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Birth size and brain function 75 years later.

https://arctichealth.org/en/permalink/ahliterature260782
Source
Pediatrics. 2014 Oct;134(4):761-70
Publication Type
Article
Date
Oct-2014
Author
Majon Muller
Sigurdur Sigurdsson
Olafur Kjartansson
Palmi V Jonsson
Melissa Garcia
Mikaela B von Bonsdorff
Ingibjorg Gunnarsdottir
Inga Thorsdottir
Tamara B Harris
Mark van Buchem
Vilmundur Gudnason
Lenore J Launer
Source
Pediatrics. 2014 Oct;134(4):761-70
Date
Oct-2014
Language
English
Publication Type
Article
Keywords
Adult
Aged
Aged, 80 and over
Aging - physiology
Birth Weight - physiology
Brain - physiology
Cognition - physiology
Cohort Studies
Female
Follow-Up Studies
Humans
Iceland - epidemiology
Male
Middle Aged
Population Surveillance - methods
Abstract
There are several lines of evidence pointing to fetal and other early origins of diseases of the aging brain, but there are no data directly addressing the hypotheses in an older population. We investigated the association of fetal size to late-age measures of brain structure and function in a large cohort of older men and women and explored the modifying effect of education on these associations.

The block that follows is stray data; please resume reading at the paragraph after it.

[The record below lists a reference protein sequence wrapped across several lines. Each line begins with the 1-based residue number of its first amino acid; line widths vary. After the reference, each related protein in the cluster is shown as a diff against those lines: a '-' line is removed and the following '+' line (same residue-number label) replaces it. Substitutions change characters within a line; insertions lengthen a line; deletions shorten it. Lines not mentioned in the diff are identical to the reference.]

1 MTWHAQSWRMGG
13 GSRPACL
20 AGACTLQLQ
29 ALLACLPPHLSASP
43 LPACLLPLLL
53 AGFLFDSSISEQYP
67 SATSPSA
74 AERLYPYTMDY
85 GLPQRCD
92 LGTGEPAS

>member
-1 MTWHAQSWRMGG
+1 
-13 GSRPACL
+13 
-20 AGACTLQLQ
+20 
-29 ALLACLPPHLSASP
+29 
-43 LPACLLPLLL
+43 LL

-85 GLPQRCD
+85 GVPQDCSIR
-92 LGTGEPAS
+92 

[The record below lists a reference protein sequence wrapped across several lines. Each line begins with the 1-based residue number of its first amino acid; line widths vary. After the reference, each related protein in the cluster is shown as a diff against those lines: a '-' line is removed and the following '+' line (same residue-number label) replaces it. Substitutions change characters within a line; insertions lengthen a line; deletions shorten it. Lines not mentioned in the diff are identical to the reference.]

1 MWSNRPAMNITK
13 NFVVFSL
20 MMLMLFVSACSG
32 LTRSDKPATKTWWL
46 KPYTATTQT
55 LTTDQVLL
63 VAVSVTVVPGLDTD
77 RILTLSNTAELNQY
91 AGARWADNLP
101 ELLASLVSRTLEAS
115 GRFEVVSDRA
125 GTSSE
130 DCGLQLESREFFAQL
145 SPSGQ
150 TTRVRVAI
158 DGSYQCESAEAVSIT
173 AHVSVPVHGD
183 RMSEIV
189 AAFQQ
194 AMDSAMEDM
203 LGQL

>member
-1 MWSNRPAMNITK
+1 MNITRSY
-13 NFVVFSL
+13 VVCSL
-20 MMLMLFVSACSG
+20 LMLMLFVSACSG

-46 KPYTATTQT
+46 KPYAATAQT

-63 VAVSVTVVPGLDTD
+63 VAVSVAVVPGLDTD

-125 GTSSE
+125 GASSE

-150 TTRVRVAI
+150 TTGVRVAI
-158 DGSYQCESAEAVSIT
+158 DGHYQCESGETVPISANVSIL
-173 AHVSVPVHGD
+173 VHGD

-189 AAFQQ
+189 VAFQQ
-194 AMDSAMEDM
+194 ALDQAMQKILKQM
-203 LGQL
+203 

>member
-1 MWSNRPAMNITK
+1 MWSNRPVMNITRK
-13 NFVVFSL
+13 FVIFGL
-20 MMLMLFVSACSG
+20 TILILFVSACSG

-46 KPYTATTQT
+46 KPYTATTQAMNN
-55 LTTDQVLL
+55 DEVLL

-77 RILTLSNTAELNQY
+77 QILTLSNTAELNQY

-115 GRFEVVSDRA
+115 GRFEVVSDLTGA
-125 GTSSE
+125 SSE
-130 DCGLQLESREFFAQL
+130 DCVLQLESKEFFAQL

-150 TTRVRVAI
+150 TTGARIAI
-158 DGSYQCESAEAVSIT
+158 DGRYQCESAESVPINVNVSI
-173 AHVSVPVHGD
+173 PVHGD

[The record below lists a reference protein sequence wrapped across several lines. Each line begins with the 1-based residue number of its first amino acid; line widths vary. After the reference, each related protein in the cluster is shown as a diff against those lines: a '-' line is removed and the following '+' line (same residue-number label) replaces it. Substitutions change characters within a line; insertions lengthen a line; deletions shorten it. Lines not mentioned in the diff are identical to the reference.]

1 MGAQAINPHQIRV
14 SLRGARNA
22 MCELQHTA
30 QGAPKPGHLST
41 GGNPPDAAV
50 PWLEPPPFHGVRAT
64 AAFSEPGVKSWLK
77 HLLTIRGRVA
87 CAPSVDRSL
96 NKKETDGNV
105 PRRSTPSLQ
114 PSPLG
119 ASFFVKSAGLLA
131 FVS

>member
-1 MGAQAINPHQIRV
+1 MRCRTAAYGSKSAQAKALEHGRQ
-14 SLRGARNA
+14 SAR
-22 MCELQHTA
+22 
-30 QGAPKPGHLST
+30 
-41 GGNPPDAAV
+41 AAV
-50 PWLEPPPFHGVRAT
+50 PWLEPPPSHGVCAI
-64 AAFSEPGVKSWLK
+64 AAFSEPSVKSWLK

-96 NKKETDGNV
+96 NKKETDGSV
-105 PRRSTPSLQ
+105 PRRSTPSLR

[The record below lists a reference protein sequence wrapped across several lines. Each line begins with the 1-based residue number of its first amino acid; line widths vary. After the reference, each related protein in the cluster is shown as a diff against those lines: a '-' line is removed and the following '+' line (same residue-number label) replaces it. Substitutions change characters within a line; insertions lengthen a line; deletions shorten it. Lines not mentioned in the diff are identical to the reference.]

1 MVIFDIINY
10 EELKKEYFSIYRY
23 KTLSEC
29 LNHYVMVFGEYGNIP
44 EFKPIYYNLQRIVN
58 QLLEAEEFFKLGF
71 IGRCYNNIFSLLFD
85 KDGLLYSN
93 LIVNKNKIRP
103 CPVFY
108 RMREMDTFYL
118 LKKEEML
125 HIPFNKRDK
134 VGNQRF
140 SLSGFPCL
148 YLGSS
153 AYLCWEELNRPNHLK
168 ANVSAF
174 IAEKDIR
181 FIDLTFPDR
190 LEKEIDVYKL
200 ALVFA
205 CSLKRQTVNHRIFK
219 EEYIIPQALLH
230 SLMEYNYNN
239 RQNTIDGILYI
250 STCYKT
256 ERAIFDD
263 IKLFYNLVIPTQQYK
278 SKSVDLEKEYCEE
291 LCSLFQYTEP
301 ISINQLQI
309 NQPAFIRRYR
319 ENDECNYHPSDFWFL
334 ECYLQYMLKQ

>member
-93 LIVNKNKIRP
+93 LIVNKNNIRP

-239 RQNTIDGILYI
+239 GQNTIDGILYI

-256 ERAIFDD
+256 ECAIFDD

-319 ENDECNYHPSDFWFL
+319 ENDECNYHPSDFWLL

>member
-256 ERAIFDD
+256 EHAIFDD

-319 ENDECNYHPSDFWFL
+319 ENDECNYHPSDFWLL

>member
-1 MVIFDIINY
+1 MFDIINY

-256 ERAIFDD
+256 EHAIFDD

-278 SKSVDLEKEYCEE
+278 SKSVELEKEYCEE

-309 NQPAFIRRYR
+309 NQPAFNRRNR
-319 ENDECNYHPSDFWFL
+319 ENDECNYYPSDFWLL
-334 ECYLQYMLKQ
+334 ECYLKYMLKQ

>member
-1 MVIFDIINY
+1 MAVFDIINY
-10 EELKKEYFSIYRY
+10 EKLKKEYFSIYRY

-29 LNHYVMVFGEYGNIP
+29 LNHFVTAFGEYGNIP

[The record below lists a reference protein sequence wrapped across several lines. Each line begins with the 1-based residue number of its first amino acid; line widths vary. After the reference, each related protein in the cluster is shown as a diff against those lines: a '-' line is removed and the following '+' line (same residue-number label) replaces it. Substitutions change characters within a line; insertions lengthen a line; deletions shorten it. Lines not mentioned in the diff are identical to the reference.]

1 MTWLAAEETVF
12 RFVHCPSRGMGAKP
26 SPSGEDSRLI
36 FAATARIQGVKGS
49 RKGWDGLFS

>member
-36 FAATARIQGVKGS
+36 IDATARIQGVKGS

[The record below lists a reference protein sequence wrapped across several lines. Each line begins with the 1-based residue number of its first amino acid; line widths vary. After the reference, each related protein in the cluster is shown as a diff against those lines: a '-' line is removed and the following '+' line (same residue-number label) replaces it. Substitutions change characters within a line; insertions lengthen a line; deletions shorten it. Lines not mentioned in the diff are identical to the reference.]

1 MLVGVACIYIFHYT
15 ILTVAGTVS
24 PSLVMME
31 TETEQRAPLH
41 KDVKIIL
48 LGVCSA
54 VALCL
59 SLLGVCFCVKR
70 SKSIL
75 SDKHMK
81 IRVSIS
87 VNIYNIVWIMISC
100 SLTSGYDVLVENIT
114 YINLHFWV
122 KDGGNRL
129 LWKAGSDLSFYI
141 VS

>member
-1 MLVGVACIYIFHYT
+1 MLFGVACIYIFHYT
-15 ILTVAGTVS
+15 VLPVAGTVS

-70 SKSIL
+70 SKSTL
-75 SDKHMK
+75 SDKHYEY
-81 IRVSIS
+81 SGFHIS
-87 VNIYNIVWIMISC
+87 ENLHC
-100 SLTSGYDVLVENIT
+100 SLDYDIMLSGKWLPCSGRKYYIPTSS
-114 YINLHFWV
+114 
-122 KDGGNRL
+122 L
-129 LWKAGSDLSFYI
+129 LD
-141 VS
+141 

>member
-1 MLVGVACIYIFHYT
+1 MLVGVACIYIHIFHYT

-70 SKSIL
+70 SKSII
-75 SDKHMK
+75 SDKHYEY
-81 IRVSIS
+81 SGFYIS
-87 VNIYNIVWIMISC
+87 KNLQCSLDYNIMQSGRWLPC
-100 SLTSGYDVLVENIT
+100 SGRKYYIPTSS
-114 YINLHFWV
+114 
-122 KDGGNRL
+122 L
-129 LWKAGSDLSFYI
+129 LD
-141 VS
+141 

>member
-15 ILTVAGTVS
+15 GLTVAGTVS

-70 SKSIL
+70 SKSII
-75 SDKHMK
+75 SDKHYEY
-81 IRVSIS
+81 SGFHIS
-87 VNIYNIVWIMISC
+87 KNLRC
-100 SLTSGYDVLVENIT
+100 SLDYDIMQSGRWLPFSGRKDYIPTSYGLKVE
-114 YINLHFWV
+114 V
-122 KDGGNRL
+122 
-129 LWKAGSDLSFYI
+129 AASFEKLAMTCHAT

Within the AGES (Age Gene/Environment Susceptibility)-Reykjavik population-based cohort (born between 1907 and 1935), archived birth records were abstracted for 1254 men and women who ~75 years later underwent an examination that included brain MRI and extensive cognitive assessment.
Adjustment for intracranial volume, demographic and medical history characteristics, and lower Ponderal index at birth (per kg/m(3)), an indicator of third-trimester fetal wasting, was significantly associated with smaller volumes of total brain and white matter; ßs (95% confidence intervals) were -1.0 (-1.9 to -0.0) and -0.5 (-1.0 to -0.0) mL. Furthermore, lower Ponderal index was associated with slower processing speed and reduced executive functioning but only in those with low education (ß [95% confidence interval]: -0.136 [-0.235 to -0.036] and -0.077 [-0.153 to -0.001]).